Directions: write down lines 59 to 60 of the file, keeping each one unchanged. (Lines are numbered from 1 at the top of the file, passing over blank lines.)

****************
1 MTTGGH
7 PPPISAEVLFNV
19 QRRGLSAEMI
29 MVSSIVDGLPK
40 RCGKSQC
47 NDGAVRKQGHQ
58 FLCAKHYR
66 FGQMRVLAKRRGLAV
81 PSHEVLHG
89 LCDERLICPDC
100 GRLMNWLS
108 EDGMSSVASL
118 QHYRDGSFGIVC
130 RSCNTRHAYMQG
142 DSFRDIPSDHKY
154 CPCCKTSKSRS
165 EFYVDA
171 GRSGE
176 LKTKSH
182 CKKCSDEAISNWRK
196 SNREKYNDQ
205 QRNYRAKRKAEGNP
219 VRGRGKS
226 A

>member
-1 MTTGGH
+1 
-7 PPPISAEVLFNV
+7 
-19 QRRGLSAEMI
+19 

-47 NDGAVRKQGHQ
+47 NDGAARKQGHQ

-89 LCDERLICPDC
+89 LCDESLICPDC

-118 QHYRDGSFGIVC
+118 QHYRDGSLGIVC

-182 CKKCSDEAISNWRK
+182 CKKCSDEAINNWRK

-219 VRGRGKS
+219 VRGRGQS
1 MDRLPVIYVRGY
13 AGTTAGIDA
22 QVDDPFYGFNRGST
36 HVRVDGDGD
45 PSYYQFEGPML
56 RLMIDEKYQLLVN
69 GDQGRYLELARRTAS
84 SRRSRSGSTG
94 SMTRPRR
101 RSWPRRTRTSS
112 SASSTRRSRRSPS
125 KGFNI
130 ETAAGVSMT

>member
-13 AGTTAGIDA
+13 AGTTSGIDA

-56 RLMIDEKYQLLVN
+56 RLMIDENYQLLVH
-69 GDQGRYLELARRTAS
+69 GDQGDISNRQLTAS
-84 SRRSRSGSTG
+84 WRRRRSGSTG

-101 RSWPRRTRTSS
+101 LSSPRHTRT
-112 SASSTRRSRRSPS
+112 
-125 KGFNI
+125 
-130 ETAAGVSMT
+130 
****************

+56 RLMIDENYQLLVH
-69 GDQGRYLELARRTAS